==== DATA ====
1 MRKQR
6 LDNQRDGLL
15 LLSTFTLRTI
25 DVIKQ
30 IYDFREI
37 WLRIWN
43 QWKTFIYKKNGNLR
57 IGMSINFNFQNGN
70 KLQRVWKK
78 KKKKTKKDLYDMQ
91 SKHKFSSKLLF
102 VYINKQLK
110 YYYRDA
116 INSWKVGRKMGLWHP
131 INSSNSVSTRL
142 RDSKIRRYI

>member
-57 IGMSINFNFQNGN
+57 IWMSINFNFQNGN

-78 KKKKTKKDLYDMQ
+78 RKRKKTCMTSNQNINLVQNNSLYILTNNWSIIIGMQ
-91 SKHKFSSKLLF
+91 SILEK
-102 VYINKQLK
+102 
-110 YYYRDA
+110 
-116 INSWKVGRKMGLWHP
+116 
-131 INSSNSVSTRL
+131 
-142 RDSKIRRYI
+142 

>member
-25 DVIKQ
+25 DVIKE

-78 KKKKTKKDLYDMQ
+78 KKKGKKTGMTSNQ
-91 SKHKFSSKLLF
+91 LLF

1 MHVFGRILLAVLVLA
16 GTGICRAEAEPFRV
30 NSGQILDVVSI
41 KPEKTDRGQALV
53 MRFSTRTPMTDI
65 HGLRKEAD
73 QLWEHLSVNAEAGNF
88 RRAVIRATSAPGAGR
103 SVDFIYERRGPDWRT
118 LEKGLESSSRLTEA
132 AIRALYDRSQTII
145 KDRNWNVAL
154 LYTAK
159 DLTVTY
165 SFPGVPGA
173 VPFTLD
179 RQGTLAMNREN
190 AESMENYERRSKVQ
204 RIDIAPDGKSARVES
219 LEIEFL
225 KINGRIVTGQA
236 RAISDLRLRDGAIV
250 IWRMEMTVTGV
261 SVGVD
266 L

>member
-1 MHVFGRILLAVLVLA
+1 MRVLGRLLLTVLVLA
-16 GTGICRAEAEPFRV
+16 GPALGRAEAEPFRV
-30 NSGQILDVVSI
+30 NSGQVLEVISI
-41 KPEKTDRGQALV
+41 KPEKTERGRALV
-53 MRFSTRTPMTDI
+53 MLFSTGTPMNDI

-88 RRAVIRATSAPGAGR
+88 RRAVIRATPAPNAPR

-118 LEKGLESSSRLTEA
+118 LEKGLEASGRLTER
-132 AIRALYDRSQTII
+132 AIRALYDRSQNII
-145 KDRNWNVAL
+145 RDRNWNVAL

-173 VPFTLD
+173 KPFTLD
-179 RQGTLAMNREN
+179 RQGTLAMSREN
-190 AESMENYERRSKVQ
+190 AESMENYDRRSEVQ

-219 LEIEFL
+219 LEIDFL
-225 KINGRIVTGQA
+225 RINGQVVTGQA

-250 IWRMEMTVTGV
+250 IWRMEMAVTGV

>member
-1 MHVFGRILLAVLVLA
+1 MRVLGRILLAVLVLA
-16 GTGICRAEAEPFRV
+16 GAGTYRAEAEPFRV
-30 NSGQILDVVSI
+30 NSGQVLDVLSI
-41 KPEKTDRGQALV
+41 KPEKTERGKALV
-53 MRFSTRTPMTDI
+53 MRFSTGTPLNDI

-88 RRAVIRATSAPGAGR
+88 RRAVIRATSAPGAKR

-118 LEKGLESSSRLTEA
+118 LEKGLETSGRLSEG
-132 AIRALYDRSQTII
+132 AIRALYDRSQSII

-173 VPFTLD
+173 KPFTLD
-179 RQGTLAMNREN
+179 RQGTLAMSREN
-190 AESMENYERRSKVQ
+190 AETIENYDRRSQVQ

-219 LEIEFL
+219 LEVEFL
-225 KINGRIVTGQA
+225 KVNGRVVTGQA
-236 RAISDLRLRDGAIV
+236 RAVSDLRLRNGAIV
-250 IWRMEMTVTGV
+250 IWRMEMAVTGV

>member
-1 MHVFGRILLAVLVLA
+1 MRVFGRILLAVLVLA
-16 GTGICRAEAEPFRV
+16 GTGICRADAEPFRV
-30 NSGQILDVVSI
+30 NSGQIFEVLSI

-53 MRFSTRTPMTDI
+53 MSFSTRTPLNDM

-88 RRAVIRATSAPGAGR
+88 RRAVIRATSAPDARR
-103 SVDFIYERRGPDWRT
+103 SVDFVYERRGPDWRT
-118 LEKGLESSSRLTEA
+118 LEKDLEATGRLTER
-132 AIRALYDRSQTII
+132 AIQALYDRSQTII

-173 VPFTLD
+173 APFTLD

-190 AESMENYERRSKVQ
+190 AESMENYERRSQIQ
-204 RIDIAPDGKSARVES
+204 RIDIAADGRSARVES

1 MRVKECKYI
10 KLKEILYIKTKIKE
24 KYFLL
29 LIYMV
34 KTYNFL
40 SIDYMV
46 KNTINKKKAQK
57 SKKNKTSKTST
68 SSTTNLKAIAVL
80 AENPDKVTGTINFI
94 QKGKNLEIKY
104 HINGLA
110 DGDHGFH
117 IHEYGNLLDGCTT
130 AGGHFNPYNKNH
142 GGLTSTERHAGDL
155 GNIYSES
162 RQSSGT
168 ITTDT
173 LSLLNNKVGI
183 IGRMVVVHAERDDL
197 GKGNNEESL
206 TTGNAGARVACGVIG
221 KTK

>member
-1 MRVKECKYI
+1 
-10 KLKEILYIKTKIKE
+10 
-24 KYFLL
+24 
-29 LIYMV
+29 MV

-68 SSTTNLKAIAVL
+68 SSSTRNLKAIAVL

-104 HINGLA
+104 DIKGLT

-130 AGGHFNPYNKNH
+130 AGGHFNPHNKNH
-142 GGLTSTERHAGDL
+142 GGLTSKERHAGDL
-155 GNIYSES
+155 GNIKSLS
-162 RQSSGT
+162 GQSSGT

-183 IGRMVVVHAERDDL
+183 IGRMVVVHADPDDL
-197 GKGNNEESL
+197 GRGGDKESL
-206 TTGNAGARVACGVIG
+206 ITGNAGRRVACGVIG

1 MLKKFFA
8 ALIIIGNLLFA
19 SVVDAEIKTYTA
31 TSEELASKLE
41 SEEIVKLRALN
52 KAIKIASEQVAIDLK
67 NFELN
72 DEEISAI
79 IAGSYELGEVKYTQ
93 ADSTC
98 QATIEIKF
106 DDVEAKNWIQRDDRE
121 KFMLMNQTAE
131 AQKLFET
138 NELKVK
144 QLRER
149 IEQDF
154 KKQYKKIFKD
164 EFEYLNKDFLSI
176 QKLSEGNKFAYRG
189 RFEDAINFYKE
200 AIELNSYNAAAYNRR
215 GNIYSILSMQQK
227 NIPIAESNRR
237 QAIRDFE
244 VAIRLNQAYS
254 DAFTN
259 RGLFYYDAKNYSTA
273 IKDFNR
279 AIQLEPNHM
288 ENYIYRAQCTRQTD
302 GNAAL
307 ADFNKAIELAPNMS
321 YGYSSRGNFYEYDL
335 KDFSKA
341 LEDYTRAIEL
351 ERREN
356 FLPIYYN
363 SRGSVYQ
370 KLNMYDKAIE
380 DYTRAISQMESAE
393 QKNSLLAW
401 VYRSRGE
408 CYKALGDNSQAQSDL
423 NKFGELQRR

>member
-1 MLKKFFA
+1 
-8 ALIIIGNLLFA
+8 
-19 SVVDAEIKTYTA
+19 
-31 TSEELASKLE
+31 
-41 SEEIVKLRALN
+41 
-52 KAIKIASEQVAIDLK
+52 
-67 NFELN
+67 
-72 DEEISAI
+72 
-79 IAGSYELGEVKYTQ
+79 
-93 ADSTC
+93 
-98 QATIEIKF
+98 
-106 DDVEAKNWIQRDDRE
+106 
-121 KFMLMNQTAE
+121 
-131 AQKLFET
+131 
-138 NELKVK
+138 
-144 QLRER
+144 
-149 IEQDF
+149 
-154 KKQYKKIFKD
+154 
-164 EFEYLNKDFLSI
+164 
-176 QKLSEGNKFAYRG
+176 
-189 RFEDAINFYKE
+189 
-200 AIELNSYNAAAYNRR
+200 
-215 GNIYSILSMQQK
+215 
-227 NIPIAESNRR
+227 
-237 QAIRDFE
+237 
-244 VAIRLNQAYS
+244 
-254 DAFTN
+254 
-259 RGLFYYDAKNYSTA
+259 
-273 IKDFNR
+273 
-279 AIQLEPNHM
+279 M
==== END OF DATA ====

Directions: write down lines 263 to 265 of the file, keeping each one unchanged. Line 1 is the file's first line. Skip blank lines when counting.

+72 
-79 IAGSYELGEVKYTQ
+79 